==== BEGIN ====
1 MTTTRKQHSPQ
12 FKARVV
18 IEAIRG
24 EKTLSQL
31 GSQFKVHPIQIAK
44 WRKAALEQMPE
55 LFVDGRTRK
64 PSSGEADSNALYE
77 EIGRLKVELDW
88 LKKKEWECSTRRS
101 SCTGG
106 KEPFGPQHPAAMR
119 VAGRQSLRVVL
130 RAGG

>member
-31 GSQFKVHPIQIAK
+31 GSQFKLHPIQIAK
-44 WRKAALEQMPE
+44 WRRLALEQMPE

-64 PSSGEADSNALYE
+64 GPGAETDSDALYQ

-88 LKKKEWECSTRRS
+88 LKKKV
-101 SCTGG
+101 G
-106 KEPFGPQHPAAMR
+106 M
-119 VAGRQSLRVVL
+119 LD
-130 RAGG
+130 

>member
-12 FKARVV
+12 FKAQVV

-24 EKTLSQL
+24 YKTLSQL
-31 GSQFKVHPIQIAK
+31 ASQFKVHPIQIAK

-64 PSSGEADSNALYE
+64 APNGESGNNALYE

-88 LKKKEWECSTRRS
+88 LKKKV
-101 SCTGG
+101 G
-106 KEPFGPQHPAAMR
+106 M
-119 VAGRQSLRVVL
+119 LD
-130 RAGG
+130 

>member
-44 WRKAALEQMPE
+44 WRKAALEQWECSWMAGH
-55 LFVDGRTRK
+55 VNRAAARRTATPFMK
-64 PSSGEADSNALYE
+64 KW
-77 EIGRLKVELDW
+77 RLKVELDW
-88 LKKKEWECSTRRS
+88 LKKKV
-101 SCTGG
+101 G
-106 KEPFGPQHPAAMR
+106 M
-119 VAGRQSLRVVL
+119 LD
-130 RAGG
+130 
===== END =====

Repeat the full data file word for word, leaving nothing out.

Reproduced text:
1 MTTTRKQHSPQ
12 FKARVV
18 IEAIRG
24 EKTLSQL
31 GSQFKVHPIQIAK
44 WRKAALEQMPE
55 LFVDGRTRK
64 PSSGEADSNALYE
77 EIGRLKVELDW
88 LKKKEWECSTRRS
101 SCTGG
106 KEPFGPQHPAAMR
119 VAGRQSLRVVL
130 RAGG

>member
-31 GSQFKVHPIQIAK
+31 GSQFKLHPIQIAK
-44 WRKAALEQMPE
+44 WRRLALEQMPE

-64 PSSGEADSNALYE
+64 GPGAETDSDALYQ

-88 LKKKEWECSTRRS
+88 LKKKV
-101 SCTGG
+101 G
-106 KEPFGPQHPAAMR
+106 M
-119 VAGRQSLRVVL
+119 LD
-130 RAGG
+130 

>member
-12 FKARVV
+12 FKAQVV

-24 EKTLSQL
+24 YKTLSQL
-31 GSQFKVHPIQIAK
+31 ASQFKVHPIQIAK

-64 PSSGEADSNALYE
+64 APNGESGNNALYE

-88 LKKKEWECSTRRS
+88 LKKKV
-101 SCTGG
+101 G
-106 KEPFGPQHPAAMR
+106 M
-119 VAGRQSLRVVL
+119 LD
-130 RAGG
+130 

>member
-44 WRKAALEQMPE
+44 WRKAALEQWECSWMAGH
-55 LFVDGRTRK
+55 VNRAAARRTATPFMK
-64 PSSGEADSNALYE
+64 KW
-77 EIGRLKVELDW
+77 RLKVELDW
-88 LKKKEWECSTRRS
+88 LKKKV
-101 SCTGG
+101 G
-106 KEPFGPQHPAAMR
+106 M
-119 VAGRQSLRVVL
+119 LD
-130 RAGG
+130 